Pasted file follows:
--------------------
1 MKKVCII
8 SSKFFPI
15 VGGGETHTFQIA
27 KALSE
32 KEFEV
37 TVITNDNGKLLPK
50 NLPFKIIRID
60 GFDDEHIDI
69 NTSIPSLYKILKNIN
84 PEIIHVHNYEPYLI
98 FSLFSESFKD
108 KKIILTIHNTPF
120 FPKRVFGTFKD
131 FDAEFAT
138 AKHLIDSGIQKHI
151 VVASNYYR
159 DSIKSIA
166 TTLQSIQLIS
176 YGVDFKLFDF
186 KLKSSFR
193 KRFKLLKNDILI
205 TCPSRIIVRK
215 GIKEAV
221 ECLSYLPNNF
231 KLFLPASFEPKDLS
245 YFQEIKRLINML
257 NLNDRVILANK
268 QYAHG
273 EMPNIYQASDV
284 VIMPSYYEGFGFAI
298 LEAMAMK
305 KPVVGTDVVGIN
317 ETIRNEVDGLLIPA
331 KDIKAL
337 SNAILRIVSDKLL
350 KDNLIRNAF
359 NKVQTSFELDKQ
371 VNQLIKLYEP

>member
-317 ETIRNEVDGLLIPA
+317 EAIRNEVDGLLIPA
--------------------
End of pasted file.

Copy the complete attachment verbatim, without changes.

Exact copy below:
1 MKKVCII
8 SSKFFPI
15 VGGGETHTFQIA
27 KALSE
32 KEFEV
37 TVITNDNGKLLPK
50 NLPFKIIRID
60 GFDDEHIDI
69 NTSIPSLYKILKNIN
84 PEIIHVHNYEPYLI
98 FSLFSESFKD
108 KKIILTIHNTPF
120 FPKRVFGTFKD
131 FDAEFAT
138 AKHLIDSGIQKHI
151 VVASNYYR
159 DSIKSIA
166 TTLQSIQLIS
176 YGVDFKLFDF
186 KLKSSFR
193 KRFKLLKNDILI
205 TCPSRIIVRK
215 GIKEAV
221 ECLSYLPNNF
231 KLFLPASFEPKDLS
245 YFQEIKRLINML
257 NLNDRVILANK
268 QYAHG
273 EMPNIYQASDV
284 VIMPSYYEGFGFAI
298 LEAMAMK
305 KPVVGTDVVGIN
317 ETIRNEVDGLLIPA
331 KDIKAL
337 SNAILRIVSDKLL
350 KDNLIRNAF
359 NKVQTSFELDKQ
371 VNQLIKLYEP

>member
-317 ETIRNEVDGLLIPA
+317 EAIRNEVDGLLIPA